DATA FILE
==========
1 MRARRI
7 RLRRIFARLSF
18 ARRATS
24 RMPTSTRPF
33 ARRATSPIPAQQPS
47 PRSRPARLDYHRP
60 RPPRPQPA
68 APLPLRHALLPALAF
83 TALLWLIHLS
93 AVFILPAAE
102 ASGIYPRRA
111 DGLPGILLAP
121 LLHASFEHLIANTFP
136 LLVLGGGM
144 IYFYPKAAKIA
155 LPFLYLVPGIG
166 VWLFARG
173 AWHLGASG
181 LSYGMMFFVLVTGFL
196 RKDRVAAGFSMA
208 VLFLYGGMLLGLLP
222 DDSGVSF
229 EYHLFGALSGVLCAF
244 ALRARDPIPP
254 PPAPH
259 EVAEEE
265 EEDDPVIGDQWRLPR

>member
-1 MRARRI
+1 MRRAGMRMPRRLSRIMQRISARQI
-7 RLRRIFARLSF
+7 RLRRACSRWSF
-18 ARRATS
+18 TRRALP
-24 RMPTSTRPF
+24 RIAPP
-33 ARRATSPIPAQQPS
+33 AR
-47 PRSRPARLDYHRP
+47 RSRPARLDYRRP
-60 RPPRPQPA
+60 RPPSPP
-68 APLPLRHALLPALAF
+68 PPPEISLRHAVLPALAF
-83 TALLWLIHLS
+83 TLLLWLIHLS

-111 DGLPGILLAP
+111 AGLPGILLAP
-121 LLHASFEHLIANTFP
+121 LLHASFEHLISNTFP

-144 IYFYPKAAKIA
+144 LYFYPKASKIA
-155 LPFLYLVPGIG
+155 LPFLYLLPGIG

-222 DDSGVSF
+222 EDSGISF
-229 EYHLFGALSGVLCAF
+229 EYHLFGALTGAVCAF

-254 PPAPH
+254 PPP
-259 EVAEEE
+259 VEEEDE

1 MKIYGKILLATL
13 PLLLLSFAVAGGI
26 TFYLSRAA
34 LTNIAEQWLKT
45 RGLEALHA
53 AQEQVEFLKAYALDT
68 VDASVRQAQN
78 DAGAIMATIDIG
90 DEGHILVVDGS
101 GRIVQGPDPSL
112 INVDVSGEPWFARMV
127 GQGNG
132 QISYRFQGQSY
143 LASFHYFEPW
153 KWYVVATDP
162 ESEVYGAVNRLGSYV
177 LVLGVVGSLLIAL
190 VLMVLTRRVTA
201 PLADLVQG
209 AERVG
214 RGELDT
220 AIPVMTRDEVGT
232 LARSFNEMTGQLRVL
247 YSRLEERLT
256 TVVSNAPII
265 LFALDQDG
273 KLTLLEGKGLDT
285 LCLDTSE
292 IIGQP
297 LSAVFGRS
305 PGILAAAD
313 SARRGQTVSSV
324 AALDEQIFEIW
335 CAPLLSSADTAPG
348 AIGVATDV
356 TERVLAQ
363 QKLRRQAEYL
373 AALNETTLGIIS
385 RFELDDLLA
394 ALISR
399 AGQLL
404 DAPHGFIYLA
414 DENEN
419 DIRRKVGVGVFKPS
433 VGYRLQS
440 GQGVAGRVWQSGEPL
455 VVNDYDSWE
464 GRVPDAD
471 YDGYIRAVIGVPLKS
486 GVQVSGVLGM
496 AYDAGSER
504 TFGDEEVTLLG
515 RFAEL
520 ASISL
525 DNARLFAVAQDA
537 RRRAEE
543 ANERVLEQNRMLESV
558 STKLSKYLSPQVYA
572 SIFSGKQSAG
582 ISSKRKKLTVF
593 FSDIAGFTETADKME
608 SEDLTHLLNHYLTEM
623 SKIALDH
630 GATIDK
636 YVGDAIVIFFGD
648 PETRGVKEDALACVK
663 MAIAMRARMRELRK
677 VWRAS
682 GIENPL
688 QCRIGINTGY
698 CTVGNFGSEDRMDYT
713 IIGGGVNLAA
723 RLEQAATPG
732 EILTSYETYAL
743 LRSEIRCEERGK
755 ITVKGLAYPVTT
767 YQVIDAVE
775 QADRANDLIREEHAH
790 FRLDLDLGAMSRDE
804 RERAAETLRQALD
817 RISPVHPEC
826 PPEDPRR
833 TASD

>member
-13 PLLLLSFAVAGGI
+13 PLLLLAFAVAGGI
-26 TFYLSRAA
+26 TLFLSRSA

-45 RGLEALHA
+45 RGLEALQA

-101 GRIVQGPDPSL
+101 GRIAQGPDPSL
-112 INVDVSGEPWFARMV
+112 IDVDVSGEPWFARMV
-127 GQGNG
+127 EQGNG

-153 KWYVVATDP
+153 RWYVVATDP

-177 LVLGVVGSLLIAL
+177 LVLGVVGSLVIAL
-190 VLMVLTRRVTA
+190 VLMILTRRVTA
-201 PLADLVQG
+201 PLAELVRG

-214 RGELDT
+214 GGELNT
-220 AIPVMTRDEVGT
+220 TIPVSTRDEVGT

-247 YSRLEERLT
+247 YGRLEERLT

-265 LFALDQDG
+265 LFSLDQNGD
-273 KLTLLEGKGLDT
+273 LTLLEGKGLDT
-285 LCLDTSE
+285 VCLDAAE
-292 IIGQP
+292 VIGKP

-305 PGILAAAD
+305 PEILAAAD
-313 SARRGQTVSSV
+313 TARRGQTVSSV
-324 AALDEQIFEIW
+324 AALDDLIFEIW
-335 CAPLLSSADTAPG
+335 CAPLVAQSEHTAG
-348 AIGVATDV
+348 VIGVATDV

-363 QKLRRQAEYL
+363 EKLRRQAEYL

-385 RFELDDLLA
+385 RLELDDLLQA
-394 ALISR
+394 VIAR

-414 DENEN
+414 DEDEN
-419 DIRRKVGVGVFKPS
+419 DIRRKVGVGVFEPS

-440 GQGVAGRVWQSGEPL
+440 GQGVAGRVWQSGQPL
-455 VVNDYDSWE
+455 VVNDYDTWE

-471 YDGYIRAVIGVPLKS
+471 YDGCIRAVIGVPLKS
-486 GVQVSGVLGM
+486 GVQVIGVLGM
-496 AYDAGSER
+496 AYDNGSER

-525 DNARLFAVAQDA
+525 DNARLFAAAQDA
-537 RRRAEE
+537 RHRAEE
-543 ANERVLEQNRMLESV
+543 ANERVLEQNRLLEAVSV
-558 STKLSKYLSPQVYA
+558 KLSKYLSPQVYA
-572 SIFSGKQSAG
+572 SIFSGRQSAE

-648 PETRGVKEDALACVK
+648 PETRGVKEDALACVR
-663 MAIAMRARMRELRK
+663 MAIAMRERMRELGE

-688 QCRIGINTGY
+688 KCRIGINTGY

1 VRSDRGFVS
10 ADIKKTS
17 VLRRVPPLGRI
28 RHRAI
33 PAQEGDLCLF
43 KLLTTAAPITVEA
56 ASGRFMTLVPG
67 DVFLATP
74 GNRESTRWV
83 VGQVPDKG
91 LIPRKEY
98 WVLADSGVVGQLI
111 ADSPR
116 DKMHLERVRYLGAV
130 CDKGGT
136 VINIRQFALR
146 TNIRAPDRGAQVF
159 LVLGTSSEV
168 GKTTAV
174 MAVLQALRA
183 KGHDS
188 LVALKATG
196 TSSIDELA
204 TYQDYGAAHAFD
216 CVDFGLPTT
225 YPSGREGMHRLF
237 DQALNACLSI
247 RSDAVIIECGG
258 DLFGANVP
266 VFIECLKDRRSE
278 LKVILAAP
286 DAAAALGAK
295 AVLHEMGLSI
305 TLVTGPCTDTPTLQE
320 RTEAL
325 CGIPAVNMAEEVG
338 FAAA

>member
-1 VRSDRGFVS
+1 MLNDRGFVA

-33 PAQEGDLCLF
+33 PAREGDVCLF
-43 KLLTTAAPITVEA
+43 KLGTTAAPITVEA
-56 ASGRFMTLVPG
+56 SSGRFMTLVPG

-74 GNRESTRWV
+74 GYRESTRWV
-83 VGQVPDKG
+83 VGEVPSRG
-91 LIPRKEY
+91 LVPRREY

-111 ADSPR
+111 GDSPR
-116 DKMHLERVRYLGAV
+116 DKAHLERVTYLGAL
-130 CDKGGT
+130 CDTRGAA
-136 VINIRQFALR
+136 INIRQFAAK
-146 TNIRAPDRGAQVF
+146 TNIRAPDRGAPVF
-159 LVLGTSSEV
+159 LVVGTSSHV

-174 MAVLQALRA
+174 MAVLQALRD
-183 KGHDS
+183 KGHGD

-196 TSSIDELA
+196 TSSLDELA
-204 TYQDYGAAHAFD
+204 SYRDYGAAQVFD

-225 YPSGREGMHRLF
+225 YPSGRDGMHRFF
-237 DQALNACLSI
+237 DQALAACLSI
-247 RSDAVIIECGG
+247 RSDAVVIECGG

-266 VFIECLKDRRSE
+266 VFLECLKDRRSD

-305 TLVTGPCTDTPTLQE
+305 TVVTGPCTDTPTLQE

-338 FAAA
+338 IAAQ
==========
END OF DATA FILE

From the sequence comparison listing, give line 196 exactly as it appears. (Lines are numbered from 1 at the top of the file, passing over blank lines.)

+394 VIAR